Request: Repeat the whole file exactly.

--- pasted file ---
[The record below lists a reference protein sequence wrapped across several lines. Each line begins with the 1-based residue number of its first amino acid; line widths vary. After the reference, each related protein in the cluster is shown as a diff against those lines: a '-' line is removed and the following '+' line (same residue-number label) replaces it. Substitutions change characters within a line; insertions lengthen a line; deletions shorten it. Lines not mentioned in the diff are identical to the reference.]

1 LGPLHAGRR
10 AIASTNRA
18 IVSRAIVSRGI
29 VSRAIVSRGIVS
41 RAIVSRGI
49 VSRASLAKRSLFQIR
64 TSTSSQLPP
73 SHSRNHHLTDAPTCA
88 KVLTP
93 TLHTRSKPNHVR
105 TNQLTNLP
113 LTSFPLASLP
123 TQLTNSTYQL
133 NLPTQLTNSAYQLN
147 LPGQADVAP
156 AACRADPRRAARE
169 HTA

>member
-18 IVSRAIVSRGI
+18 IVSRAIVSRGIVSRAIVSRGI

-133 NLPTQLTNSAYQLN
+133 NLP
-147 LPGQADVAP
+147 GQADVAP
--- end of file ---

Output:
[The record below lists a reference protein sequence wrapped across several lines. Each line begins with the 1-based residue number of its first amino acid; line widths vary. After the reference, each related protein in the cluster is shown as a diff against those lines: a '-' line is removed and the following '+' line (same residue-number label) replaces it. Substitutions change characters within a line; insertions lengthen a line; deletions shorten it. Lines not mentioned in the diff are identical to the reference.]

1 LGPLHAGRR
10 AIASTNRA
18 IVSRAIVSRGI
29 VSRAIVSRGIVS
41 RAIVSRGI
49 VSRASLAKRSLFQIR
64 TSTSSQLPP
73 SHSRNHHLTDAPTCA
88 KVLTP
93 TLHTRSKPNHVR
105 TNQLTNLP
113 LTSFPLASLP
123 TQLTNSTYQL
133 NLPTQLTNSAYQLN
147 LPGQADVAP
156 AACRADPRRAARE
169 HTA

>member
-18 IVSRAIVSRGI
+18 IVSRAIVSRGIVSRAIVSRGI

-133 NLPTQLTNSAYQLN
+133 NLP
-147 LPGQADVAP
+147 GQADVAP